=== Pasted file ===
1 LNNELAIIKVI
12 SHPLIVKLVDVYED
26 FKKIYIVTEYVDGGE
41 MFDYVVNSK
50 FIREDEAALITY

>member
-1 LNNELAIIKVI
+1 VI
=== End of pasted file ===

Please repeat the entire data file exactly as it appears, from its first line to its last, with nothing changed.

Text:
1 LNNELAIIKVI
12 SHPLIVKLVDVYED
26 FKKIYIVTEYVDGGE
41 MFDYVVNSK
50 FIREDEAALITY

>member
-1 LNNELAIIKVI
+1 VI